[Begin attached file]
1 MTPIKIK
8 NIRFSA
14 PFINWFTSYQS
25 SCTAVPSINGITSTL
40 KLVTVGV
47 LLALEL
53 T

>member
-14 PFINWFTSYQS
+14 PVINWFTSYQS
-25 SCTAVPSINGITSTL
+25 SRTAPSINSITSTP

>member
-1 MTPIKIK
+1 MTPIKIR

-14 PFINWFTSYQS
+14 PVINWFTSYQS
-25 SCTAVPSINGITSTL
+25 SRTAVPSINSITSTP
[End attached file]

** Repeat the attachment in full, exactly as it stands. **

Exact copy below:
1 MTPIKIK
8 NIRFSA
14 PFINWFTSYQS
25 SCTAVPSINGITSTL
40 KLVTVGV
47 LLALEL
53 T

>member
-14 PFINWFTSYQS
+14 PVINWFTSYQS
-25 SCTAVPSINGITSTL
+25 SRTAPSINSITSTP

>member
-1 MTPIKIK
+1 MTPIKIR

-14 PFINWFTSYQS
+14 PVINWFTSYQS
-25 SCTAVPSINGITSTL
+25 SRTAVPSINSITSTP